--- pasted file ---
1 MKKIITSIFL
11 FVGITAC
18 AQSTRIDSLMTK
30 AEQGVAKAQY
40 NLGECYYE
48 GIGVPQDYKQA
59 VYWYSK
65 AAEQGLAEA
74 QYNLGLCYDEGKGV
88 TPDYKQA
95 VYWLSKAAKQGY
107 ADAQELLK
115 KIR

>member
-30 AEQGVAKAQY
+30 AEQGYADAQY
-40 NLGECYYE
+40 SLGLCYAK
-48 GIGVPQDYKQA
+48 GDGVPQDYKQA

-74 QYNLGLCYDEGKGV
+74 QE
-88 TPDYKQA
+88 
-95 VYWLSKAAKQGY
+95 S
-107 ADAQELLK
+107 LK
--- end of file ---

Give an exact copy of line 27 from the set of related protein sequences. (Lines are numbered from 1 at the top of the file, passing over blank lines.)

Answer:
-107 ADAQELLK